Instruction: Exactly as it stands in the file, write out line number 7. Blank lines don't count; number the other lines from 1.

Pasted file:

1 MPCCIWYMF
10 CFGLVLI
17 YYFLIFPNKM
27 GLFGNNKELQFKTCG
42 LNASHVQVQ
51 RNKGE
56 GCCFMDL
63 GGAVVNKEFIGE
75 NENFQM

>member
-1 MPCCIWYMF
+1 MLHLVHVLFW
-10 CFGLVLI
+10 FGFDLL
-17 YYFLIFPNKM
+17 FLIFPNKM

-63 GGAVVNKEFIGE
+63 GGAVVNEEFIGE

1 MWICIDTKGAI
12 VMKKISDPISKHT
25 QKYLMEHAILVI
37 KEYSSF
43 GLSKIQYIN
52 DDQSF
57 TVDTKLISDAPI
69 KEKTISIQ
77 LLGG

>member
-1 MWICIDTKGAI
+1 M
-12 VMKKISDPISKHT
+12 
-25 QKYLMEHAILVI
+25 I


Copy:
56 GCCFMDL